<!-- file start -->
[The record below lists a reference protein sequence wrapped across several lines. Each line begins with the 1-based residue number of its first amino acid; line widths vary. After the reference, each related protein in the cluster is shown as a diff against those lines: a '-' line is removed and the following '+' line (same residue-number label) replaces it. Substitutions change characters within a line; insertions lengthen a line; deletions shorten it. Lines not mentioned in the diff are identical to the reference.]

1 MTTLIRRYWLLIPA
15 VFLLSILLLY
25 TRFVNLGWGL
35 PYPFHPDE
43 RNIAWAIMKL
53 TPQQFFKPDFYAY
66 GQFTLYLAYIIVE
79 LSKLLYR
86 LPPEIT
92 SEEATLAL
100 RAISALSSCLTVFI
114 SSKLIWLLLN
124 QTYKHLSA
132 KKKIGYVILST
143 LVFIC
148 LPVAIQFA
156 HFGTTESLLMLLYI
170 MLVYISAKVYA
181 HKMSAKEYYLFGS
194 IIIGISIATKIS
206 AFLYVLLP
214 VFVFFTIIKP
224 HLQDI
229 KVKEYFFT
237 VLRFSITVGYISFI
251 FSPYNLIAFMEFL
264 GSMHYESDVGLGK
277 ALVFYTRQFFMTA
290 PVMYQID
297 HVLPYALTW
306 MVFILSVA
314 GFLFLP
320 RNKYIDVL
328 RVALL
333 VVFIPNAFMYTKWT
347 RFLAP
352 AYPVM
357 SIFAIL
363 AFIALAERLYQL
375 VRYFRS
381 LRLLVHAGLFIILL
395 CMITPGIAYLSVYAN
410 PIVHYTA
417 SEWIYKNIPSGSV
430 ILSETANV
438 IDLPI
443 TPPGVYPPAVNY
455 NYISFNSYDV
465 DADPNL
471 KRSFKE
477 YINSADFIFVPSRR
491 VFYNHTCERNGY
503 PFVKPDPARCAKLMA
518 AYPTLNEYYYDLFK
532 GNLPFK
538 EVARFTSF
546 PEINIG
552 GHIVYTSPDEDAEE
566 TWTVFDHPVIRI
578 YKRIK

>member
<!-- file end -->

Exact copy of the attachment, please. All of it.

[The record below lists a reference protein sequence wrapped across several lines. Each line begins with the 1-based residue number of its first amino acid; line widths vary. After the reference, each related protein in the cluster is shown as a diff against those lines: a '-' line is removed and the following '+' line (same residue-number label) replaces it. Substitutions change characters within a line; insertions lengthen a line; deletions shorten it. Lines not mentioned in the diff are identical to the reference.]

1 MTTLIRRYWLLIPA
15 VFLLSILLLY
25 TRFVNLGWGL
35 PYPFHPDE
43 RNIAWAIMKL
53 TPQQFFKPDFYAY
66 GQFTLYLAYIIVE
79 LSKLLYR
86 LPPEIT
92 SEEATLAL
100 RAISALSSCLTVFI
114 SSKLIWLLLN
124 QTYKHLSA
132 KKKIGYVILST
143 LVFIC
148 LPVAIQFA
156 HFGTTESLLMLLYI
170 MLVYISAKVYA
181 HKMSAKEYYLFGS
194 IIIGISIATKIS
206 AFLYVLLP
214 VFVFFTIIKP
224 HLQDI
229 KVKEYFFT
237 VLRFSITVGYISFI
251 FSPYNLIAFMEFL
264 GSMHYESDVGLGK
277 ALVFYTRQFFMTA
290 PVMYQID
297 HVLPYALTW
306 MVFILSVA
314 GFLFLP
320 RNKYIDVL
328 RVALL
333 VVFIPNAFMYTKWT
347 RFLAP
352 AYPVM
357 SIFAIL
363 AFIALAERLYQL
375 VRYFRS
381 LRLLVHAGLFIILL
395 CMITPGIAYLSVYAN
410 PIVHYTA
417 SEWIYKNIPSGSV
430 ILSETANV
438 IDLPI
443 TPPGVYPPAVNY
455 NYISFNSYDV
465 DADPNL
471 KRSFKE
477 YINSADFIFVPSRR
491 VFYNHTCERNGY
503 PFVKPDPARCAKLMA
518 AYPTLNEYYYDLFK
532 GNLPFK
538 EVARFTSF
546 PEINIG
552 GHIVYTSPDEDAEE
566 TWTVFDHPVIRI
578 YKRIK

>member